Bulgari Octo Tourbillon Sapphire
It is rare today – dare we say near impossible – to find a time-only tourbillon watch where curious eyes aren’t immediately drawn towards the tourbillon on the dial. The tourbillon’s charming, spinning motion often doubles as an endless vortex that devours all attention from other parts of the watch. It would be quite a feat for someone to come up with a time-only watch where the tourbillon complements rather than dominates. Well, that is exactly what Bulgari has managed to do for Baselworld this year with the new Octo Tourbillon Sapphire. We were surprised (and a little scared) at how much we actually liked this novelty from the Italian luxury maison. Read on to find out why as we bring you technical details of the Octo Tourbillon Sapphire before comparing it to two similar watches from competing brands.
The case, dial and hands
Have a good look at the case of Octo Tourbillon Sapphire and you will realise that it is unlike any you’ve seen before. The new case, which measures a modern 44 mm in diameter and 12.5 mm in thickness, was first unveiled in the Octo Roma line. It features noticeably softer edges than those seen in the Octo Finissimo line. In spite of its size, the watch wears well on an average wrist thanks to its short lugs. But what really makes the case stand out is the way it is constructed; while the bezel and the bottom are rendered in black Diamond Like Carbon (DLC )-coated titanium, the middle is actually crafted in sapphire crystal. Oddly enough, sandwiching sapphire crystal in between metal works really well in terms of aesthetics! This is the perfect sapphire crystal case watch for those normally repulsed by sapphire crystal case watches, if you get what we mean. It hasn’t got so much sapphire crystal that it looks cheap and tacky, but has just enough to be avant-garde and sophisticated.
The party doesn’t stop at the case, as the dial is just as, if not more thrilling. Now, there is technically no dial proper as what we see on the watch front is actually all part of the movement, save the hands. But take a glance at it and your attention will inevitably be drawn towards the 11 pillars of green that radiate from the centre of the watch to its periphery. These pillars are actually black DLC-coated movement bridges adorned with ITR2 – a single composite material laden with carbon nanotube particles – and Superluminova. Apart from adding to the aesthetics of the watch, they also moonlight as highly visible hour indices that irradiate like glow sticks under low- or no-light conditions.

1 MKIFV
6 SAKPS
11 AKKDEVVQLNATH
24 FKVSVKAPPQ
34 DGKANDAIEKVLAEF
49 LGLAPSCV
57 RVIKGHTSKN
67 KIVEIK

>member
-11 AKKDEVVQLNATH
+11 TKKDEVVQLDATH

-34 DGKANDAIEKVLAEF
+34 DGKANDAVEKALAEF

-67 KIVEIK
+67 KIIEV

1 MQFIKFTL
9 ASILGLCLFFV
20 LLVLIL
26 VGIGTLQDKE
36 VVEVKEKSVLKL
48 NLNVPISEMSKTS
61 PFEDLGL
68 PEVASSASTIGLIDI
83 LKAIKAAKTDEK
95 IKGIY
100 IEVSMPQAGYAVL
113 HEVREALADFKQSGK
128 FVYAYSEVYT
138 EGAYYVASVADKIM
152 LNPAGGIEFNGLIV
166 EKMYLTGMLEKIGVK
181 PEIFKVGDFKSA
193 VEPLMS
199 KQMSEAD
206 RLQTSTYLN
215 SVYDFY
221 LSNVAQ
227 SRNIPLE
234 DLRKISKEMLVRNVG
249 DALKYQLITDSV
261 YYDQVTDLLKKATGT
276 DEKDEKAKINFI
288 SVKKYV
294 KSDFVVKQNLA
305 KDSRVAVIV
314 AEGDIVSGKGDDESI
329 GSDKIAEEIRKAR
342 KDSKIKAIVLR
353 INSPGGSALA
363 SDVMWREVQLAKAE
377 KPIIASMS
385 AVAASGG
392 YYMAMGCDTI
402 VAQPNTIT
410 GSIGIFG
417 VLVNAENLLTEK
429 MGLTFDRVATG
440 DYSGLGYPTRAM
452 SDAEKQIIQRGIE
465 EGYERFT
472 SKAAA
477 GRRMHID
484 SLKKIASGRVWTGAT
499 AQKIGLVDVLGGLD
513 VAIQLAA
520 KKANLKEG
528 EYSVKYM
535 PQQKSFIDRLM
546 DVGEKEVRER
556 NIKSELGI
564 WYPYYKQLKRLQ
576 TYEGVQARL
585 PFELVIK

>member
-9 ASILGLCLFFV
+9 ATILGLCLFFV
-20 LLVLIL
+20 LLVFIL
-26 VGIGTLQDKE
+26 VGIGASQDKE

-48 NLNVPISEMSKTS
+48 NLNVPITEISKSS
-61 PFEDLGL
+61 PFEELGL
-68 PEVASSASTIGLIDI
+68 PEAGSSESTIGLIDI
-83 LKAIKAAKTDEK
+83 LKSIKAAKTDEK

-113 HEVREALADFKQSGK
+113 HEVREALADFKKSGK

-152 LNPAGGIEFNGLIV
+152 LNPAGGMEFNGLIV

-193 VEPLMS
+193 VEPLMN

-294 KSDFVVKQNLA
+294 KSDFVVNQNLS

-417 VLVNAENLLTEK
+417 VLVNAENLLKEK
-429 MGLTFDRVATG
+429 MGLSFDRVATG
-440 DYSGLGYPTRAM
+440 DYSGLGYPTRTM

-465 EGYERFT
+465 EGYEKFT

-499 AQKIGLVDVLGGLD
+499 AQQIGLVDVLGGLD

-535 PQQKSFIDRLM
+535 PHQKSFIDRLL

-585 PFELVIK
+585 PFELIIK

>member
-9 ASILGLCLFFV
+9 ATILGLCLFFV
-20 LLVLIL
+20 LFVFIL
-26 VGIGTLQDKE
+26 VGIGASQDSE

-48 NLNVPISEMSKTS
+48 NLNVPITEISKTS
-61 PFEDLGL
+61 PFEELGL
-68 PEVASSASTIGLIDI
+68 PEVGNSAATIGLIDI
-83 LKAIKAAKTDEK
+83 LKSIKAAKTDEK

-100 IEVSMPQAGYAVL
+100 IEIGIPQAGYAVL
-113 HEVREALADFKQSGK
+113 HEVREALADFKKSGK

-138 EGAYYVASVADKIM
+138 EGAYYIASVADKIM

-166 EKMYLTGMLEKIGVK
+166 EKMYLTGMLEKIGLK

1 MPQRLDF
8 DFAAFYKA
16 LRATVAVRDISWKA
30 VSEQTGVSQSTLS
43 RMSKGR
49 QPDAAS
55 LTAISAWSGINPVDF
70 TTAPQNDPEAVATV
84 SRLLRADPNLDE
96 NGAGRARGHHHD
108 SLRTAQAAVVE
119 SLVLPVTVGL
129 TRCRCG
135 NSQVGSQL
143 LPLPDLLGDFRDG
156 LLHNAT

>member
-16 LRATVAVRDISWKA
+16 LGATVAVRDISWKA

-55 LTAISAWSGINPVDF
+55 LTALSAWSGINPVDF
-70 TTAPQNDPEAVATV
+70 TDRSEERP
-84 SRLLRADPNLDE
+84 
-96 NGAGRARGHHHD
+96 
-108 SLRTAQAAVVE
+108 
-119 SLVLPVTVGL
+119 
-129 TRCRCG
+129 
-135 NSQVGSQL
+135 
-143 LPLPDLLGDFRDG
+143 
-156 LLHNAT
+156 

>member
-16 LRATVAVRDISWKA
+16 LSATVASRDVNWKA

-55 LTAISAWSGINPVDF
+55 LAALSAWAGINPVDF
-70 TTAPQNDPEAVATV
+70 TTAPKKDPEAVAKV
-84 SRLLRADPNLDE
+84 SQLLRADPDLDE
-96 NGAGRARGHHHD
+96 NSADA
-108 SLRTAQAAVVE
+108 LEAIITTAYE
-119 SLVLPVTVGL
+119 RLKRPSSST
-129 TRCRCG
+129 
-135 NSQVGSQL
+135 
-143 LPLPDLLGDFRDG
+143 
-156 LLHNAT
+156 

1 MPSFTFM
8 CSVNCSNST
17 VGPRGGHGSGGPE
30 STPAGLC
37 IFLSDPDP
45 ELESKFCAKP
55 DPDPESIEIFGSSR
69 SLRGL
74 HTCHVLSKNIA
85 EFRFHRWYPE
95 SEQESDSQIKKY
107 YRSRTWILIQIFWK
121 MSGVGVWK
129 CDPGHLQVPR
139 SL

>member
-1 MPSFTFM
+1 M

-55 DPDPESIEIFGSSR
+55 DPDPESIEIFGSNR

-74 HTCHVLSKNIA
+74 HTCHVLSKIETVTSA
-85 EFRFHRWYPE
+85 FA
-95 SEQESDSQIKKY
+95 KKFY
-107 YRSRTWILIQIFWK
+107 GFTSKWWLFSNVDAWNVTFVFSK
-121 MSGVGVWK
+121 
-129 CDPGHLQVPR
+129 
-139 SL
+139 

(Note: the same ITR2/Superluminova bars also decorate the sapphire crystal case band, resulting in a rather ethereal spectacle in low-light).
With such a bold ‘dial’ design, the presence of a flying tourbillon at the 6 o’clock position almost becomes an afterthought. Make no mistake though, the graceful dance of its black-polished cage still contributes substantially to the visual impact of an already stunning dial. It’s funny to say but the flying tourbillon is one of only a handful of parts in the Octo Tourbillon Sapphire that resembles traditional watchmaking. In a way, that contrast is very comforting, as though the watch is declaring: “I may look like a watch from the space age, but at heart I am still traditional and very much mechanical”. We like the choice of hands on the Octo Tourbillon Sapphire as well. Bulgari has wisely utilised skeletonised, lume-tipped arrow hands to indicate the hours and minutes. The large hands match the boldness and ambition of the new Octo while the fact that they are hollowed means that they won’t obstruct the splendour behind.
The Octo Tourbillon Sapphire is powered by the 20-jewel, in-house manufactured Calibre BVL 2o6 which has a flying tourbillon regulator that makes a full rotation once every minute. The manual winding movement has a power reserve of 64 hours (there is a luminous power reserve indicator at the back) while operating at a stately 3 Hz beat rate. It features a clever development relating to its time-setting functions: pressing the crown displays a red dot in a tiny aperture at 3 o’clock (front-side), thereby signalling that the time may be set by simply turning the crown. Once the operation is complete, another press causes the dot to vanish and locks the time-setting mechanism – in this position, you can turn the crown to wind the mainspring instead. According to Bulgari, this system was devised to circumnavigate the need of pulling out the crown for time-setting. Indeed, doing so, especially without care, introduces stress to and sometimes even damages the movement. In our opinion, this is a practical, not to mention appropriate innovation to have on a modern piece like the Octo Tourbillon Sapphire.